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How to Automate Laser Cutting

Aug. 5, 2021
Repetitive and precision-focused task are ideal for robotics – but plan and implement carefully. These five steps will help you maximize the value and performance of laser-cutting automation, and mitigate any challenges.

Fabricating metal provides an ideal use case for automation. Processes often are repetitive and require a high amount of precision – the perfect working conditions for an industrial robot. Laser cutting, in particular, can see significant improvements from introducing automation into the equation.

As helpful as factory automation can be, it requires a substantial amount of forethought. The three most common barriers to automation are each cost-related, as robotics have high upfront costs and typically take a while to produce a positive ROI. If you hope to make the most of these investments, you should plan their implementation carefully.

Here are five steps you can follow to add automation to your laser-cutting processes effectively.

1. Automate front-end tasks. One challenge machinists often run into after implementing automation is new, unintentional bottlenecks. Automated laser-cutting systems can produce two to four times more parts in the same time as manual processes. If the rest of your workflow does not likewise accelerate, the differences in speed will restrict your overall productivity.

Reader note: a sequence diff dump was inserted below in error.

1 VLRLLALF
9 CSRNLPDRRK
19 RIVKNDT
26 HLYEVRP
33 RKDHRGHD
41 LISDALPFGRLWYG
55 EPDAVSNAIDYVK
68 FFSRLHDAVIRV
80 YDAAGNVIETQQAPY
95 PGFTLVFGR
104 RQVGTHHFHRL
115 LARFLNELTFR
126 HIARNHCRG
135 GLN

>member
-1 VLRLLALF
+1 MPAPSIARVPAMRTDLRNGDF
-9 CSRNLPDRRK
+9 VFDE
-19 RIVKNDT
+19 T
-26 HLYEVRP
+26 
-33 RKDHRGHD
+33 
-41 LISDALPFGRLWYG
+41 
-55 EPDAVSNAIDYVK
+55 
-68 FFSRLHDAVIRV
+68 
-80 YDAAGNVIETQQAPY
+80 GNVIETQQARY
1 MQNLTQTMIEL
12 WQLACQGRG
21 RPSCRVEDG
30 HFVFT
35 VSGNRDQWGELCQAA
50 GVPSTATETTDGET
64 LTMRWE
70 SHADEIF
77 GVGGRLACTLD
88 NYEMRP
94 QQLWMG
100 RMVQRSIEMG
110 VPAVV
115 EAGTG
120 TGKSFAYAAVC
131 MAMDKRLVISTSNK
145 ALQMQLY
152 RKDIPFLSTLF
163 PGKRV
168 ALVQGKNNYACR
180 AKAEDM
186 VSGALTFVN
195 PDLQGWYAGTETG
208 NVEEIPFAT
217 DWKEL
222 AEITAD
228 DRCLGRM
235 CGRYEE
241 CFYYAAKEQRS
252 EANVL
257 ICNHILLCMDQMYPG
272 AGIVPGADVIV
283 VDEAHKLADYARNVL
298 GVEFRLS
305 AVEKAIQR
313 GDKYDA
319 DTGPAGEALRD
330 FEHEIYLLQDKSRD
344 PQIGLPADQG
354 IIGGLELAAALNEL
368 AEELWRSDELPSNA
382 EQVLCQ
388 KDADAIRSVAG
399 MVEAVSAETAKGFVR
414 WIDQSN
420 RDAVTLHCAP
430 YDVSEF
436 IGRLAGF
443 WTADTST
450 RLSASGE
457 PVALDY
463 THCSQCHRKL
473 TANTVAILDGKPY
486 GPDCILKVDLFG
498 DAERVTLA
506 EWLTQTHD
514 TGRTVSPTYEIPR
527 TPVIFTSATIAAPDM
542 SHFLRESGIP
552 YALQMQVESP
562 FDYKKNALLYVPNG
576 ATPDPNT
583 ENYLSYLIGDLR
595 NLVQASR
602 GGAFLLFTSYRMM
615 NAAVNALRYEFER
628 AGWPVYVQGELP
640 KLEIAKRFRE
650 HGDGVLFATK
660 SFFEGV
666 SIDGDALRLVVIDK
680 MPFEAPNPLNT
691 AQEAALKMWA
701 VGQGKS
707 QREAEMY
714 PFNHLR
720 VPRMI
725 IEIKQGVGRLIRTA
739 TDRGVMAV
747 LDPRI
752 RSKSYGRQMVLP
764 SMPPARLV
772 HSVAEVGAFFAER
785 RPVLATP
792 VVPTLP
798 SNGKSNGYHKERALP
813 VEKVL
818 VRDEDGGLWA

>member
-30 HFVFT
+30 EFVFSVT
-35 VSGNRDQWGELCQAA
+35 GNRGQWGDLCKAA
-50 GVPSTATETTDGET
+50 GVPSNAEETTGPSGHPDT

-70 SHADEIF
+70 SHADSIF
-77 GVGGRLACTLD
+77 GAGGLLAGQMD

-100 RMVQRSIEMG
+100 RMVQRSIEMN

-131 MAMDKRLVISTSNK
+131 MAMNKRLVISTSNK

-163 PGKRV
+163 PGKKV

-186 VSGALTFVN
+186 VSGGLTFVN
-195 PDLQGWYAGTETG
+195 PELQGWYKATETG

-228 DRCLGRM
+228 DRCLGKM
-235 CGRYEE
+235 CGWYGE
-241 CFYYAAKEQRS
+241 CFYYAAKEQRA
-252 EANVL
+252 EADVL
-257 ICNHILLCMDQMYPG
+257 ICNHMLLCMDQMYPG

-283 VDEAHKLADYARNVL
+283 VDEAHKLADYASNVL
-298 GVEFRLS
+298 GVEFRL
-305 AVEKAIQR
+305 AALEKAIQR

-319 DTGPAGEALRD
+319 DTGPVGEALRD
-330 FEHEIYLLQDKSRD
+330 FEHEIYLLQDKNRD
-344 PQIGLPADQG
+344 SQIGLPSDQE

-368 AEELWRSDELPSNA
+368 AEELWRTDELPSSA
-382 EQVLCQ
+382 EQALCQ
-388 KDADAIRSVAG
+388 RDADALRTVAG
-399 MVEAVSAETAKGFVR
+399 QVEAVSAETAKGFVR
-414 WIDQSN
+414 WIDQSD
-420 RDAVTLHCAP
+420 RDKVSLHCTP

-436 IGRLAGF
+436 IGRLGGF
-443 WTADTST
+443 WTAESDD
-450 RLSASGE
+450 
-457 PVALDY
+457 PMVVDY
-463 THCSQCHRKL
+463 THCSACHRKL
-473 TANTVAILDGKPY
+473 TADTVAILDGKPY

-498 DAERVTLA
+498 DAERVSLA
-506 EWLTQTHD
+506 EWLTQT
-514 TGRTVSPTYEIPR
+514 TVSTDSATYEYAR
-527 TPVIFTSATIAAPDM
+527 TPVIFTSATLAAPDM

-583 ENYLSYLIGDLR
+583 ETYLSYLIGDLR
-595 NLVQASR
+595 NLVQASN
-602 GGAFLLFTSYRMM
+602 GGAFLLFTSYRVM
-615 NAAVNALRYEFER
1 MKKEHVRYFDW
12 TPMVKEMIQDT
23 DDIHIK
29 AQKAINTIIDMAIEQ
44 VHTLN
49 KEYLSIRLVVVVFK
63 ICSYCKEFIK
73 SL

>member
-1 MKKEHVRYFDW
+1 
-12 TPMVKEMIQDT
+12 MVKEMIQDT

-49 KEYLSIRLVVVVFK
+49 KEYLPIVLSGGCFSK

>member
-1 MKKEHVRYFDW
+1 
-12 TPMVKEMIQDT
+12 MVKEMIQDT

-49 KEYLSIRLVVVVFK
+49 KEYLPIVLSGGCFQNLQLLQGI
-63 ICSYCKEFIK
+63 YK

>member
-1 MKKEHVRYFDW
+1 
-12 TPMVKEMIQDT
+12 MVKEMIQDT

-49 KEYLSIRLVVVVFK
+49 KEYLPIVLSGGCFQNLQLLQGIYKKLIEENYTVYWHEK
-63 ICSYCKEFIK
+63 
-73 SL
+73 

The solution here is to automate front-end tasks like data entry and processing through robotic process automation (RPA.) Employing software robots will ensure your order management can keep pace with the rest of your factory automation. Consequently, you’ll prevent bottlenecks from occurring around your laser-cutting processes and improve your total efficiency.

Implementing RPA in addition to laser-cutting robots will mean higher upfront costs and potentially more disruption before employees get used to new workflows. At the same time, it will lead to more dramatic efficiency improvements, generating a positive ROI sooner. That way, you get all you can out of your robotics investments.

2. Program for material efficiency. Automation alone will not necessarily lead to remarkable productivity improvements. The efficiency of your automated laser-cutting system largely depends on how you program it. When the time comes to program your robots, aim for higher material efficiency, requiring pre-set material yields wherever possible.

Many machines can be programmed to use a stated percentage of the materials for each sheet of metal. Doing this will ensure you create more parts per sheet, minimizing waste and eventually leading to reduced material costs. While this programming may not speed up your metal fabrication process, it will increase profits by lowering expenses.

Another step to raise your laser-cutting efficiency is to combine orders based on like materials and thicknesses. Remember, though, that metal thickness determines cutting speed, so if you combine multiple orders on a thick sheet, it will slow down the process. Plan your production schedule accordingly to accommodate your machine’s varying cutting speeds when stacking orders.

3. Purchase equipment in stages. Another thing to consider when automating metal fabrication processes is how you can offset the costs. One of the most effective cost mitigation strategies with factory automation is to automate in stages instead of all at once. While it may be tempting to apply automation everywhere from the start, this will incur high costs and likely will disrupt your workflows.